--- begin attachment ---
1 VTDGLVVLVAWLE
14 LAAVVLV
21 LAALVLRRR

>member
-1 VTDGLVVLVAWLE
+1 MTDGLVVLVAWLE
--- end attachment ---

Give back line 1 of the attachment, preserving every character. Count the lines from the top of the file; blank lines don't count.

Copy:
1 VTDGLVVLVAWLE